Facebook is not really a public space. Nor is it Speaker’s Corner
Come Internet users seem to think that Facebook and other social media (for example Twitter) are like London’s Speakers’ Corner — a space in London’s Hyde Park where open-air public speaking, debate and discussion are allowed and where speakers may talk on any subject, as long as the police consider their speeches lawful.
Superficially, social media platforms may seem to be like that. But they’re not. They are POPS – Privately-Owned Public Spaces. The owners have the power to decide what is and is not allowed, and their algorithms determine which kinds of speech gets disseminated. Revelations about the role of Facebook and Google in the 2016 US Presidential election are shocking partly because they show how the companies didn’t use these powers, and instead allowed their platforms to be ‘gamed’ by political actors. So instead of imagining Facebook to be an online Speakers’ Corner, think of it as a shopping mall with lazy and incompetent security guards.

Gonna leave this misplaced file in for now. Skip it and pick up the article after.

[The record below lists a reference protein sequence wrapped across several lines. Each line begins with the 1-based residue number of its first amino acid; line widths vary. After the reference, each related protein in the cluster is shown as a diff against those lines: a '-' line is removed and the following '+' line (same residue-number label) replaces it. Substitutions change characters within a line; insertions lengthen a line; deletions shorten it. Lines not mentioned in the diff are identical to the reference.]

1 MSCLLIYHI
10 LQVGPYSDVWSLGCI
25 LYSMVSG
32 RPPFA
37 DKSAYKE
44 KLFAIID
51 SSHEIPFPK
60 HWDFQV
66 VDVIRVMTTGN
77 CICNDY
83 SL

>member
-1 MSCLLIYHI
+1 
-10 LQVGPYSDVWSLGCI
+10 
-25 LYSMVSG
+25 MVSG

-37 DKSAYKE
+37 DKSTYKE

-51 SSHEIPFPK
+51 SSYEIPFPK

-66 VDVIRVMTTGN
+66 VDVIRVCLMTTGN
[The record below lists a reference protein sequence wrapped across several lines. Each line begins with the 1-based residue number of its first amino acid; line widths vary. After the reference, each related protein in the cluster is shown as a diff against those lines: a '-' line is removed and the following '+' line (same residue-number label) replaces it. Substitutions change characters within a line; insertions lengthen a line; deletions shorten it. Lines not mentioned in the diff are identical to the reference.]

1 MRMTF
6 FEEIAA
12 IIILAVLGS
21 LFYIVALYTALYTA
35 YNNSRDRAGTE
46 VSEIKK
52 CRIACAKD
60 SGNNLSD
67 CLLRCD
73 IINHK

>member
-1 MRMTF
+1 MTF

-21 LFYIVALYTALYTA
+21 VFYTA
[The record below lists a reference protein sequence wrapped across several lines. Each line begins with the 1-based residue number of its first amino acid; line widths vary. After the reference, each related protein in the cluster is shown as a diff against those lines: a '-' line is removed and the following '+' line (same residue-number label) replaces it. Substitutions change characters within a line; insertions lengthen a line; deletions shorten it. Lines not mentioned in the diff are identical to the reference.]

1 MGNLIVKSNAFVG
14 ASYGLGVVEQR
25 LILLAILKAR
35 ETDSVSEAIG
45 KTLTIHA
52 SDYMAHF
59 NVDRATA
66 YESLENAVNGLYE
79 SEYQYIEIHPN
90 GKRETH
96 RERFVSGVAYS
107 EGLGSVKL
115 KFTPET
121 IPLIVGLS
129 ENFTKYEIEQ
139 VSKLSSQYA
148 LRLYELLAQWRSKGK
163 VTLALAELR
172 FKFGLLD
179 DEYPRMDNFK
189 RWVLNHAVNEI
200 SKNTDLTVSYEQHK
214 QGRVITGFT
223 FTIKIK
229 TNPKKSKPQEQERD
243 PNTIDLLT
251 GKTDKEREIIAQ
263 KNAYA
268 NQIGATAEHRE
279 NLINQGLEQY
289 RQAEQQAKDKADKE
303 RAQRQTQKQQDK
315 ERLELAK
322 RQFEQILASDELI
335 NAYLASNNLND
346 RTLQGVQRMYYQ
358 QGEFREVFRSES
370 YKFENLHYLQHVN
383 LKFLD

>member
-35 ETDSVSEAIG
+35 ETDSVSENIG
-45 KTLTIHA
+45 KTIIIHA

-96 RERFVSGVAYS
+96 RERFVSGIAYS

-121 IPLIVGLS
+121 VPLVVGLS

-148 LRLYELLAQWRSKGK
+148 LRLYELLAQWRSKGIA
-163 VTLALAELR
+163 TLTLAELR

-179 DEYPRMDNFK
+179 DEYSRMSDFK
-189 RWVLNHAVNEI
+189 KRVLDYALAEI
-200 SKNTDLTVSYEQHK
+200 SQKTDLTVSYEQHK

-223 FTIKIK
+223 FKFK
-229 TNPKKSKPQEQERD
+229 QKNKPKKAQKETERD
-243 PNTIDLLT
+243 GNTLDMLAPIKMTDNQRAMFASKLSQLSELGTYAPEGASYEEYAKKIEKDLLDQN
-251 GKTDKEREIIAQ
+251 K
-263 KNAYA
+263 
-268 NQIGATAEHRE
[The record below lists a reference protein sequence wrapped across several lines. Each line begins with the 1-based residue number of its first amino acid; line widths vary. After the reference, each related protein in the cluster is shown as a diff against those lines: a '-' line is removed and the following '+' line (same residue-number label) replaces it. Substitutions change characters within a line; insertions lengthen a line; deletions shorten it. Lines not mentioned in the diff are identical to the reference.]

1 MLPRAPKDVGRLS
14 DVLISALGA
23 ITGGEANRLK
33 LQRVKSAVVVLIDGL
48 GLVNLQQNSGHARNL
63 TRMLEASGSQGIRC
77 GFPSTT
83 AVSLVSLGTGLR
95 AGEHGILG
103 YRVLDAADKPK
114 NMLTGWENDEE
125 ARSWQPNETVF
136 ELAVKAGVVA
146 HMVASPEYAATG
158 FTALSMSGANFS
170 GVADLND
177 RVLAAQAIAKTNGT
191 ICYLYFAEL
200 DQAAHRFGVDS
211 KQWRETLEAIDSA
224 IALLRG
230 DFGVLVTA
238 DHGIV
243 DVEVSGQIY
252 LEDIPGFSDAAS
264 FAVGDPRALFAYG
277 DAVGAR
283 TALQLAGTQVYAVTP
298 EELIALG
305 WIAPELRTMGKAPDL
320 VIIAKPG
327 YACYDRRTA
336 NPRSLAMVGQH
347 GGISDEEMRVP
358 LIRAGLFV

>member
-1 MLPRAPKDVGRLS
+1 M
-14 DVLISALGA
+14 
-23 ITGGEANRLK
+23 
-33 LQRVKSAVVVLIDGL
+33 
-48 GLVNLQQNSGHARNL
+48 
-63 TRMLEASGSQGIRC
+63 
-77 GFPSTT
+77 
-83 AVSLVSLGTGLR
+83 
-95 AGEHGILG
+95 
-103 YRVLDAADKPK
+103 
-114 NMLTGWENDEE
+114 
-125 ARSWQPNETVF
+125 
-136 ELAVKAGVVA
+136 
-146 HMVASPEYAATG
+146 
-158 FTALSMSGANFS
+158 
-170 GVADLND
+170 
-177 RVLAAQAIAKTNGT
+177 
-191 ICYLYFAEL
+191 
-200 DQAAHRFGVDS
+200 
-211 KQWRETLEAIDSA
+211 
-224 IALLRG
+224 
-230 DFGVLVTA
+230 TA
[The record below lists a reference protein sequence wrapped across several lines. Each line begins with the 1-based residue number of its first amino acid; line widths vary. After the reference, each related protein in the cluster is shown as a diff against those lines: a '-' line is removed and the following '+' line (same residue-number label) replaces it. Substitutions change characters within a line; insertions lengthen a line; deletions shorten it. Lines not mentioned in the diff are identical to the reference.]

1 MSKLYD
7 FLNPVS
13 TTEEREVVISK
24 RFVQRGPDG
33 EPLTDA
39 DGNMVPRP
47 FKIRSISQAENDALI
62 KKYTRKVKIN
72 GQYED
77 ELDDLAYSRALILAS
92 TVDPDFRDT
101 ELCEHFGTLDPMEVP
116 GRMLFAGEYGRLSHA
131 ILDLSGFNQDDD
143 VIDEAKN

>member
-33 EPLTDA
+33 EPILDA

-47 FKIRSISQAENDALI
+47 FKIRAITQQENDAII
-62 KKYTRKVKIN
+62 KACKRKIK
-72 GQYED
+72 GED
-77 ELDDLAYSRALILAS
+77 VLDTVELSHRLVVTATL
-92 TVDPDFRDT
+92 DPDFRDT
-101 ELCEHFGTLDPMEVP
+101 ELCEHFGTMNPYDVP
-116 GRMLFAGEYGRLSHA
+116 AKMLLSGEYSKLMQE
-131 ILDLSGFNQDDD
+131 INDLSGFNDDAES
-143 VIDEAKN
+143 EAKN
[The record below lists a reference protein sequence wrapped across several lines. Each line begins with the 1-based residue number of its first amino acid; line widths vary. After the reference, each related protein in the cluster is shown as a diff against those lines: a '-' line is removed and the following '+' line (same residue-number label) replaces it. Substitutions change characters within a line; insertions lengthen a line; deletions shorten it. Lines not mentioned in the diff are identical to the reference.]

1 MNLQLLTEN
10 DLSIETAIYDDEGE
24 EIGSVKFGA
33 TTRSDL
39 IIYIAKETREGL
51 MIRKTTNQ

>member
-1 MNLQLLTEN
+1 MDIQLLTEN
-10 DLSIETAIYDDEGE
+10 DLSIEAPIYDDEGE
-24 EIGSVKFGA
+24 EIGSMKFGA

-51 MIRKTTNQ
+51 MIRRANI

POPS are not just an online phenomenon btw. They are also proliferating in cities worldwide. And — contrary to what the more naive users of social media imagine — people can be held legally liable for what they post on POPS. Just ask Sally Bercow, the wife of the Speaker of the UK House of Commons, who retweeted incautiously and paid the price.
Anna Minton, Ground Control: Fear and happiness in the twenty-first-century city, Penguin, 2012. Amazon UK: http://amzn.to/2gA939E
George Parker, “How private ‘public’ space in cities shuts out protest”, Financial Times, 7 April, 2017.
Joshua Rozenberg, “Sally Bercow learns the social media rules the hard way in McAlpine case”, Guardian, 25 May, 2013.